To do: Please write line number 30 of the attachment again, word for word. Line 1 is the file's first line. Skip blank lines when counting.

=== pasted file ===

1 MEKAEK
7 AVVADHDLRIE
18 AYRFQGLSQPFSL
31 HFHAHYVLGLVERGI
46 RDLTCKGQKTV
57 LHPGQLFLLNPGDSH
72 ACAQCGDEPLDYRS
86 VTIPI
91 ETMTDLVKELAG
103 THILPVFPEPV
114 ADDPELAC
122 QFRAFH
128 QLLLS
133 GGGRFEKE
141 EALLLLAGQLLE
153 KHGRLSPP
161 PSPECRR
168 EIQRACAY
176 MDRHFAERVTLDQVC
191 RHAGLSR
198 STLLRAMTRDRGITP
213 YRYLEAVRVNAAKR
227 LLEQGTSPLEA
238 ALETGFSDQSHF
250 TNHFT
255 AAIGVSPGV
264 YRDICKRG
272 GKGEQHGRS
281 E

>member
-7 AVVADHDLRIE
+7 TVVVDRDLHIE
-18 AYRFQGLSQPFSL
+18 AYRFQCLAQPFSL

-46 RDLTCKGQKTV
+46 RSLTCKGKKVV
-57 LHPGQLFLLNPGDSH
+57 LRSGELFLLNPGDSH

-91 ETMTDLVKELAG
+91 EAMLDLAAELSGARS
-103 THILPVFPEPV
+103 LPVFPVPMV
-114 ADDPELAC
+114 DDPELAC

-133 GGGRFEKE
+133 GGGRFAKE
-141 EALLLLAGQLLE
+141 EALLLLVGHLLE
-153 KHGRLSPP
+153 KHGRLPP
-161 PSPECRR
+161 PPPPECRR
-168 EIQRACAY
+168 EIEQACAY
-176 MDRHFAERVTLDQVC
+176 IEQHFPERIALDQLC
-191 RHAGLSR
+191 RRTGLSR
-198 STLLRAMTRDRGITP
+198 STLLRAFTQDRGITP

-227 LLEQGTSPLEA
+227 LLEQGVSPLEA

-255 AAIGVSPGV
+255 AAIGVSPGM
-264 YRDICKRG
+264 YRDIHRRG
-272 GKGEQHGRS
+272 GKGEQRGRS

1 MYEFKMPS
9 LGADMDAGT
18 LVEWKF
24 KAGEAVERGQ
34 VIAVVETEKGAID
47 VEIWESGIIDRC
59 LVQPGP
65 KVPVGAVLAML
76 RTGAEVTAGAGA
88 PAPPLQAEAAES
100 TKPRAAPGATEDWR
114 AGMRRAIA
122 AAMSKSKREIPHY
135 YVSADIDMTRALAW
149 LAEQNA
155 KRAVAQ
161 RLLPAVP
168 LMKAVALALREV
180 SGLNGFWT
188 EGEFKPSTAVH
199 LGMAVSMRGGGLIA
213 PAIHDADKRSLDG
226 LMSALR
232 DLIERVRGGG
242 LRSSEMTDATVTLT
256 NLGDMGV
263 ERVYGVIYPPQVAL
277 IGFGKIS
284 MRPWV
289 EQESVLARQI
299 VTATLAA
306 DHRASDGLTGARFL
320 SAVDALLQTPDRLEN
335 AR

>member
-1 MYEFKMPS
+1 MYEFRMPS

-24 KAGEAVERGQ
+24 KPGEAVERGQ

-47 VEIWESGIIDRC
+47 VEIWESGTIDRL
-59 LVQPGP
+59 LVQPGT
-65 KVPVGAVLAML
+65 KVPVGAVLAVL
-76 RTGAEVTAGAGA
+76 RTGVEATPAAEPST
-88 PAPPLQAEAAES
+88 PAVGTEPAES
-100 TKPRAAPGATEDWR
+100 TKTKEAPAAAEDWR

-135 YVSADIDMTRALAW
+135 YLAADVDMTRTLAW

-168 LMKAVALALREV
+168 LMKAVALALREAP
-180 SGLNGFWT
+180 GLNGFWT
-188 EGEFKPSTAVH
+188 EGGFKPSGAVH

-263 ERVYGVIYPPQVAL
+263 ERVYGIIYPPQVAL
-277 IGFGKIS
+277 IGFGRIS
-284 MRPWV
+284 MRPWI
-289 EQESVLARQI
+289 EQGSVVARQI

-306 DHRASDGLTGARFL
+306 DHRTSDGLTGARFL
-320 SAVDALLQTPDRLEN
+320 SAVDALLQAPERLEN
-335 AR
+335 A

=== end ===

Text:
>member